Market fundamentals are sufficient to support rhodium prices near the current $1,000/oz level, despite reduced usage in automobile catalytic converters, according to analysts with A-1 Specialized, one of the largest recyclers of platinum-group metals in the US.
"Underlying fundamentals for rhodium appear sufficient to justify a longer-term floor in the price of the metal near current levels, values also reached at the trough of this cycle in late-2008," A-1 analysts said in a report.
"But a positive prognosis for rhodium to recover from current levels remains problematic as sluggish world economic growth, particularly across the EU, and the apparent availability of ample stocks of metal continue to cap any attempts at a rally."
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Like platinum and palladium, rhodium is used in automobile catalytic converters to reduce greenhouse gas emissions, particularly nitrogen oxide.
But rhodium is far more dependent on auto sector demand than are platinum and palladium, which have other retail and industrial uses.
After rhodium prices reached $10,000/oz in June 2008, catalytic converter manufacturers began reducing the amount of rhodium in favor of palladium. Whatever supply requirements remain have probably been filled at the current price levels, thereby limiting the likelihood of any near-term demand increase, A-1 analysts said.
Nevertheless, the steady growth in global auto sales, particularly in the larger markets of China and the US, should be sufficient to maintain current consumption levels for rhodium in the automotive sector, they added.
Rhodium consumption is also likely to be supported by the Euro VI emissions standards for light vehicles, due to take effect on September 1, 2014, A-1 analysts said. The standards call for a 50% cut in nitrogen oxide emissions to 80 mg/km, while Euro VI standards for heavy duty vehicles, which began last January, call for an 80% decrease in nitrogen oxides and a 66% drop in particulate matter emissions.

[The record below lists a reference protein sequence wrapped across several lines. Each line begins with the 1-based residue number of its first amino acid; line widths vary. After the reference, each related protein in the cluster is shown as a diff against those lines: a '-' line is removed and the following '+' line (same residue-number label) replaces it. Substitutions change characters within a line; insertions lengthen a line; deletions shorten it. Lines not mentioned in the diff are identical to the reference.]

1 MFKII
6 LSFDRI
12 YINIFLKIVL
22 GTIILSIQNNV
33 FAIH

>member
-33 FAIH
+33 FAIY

Moreover, rhodium demand from the glass sector continues to rise due to demand from the electronics sector, A-1 analysts said. Demand from glass manufacturers, which accounts for 7-10% of rhodium's annual consumption, is expected to rise modestly this year due to rising sales of smart phones, tablets and other electronic devices, they said.
Corning, the world's largest manufacturer of specialty glass products, in late July reported a mid-single digit gain in second-quarter display glass sales from the previous quarter, and a 20% year-on-year increase for its Samsung Corning Precision Materials subsidiary. The gains in LCD glass volumes are expected to continue as demand for increasingly larger televisions expands, the company said in its earnings statement.
In addition, Corning's Specialty Glass division recorded a 17% gain on the previous quarter and a 33% rise over the same year-ago period as sales for hand-held devices and new touch screen computers supported growing demand, the company said.
Rhodium prices could rise in the short term to $1,200 due to labor-related production losses in South Africa, the new European emissions standards and indications of a possible bottoming in car sales volumes in the European Union, A-1 analysts said.
--Nick Jonson, email@example.com
--Edited by Lisa Miller, firstname.lastname@example.org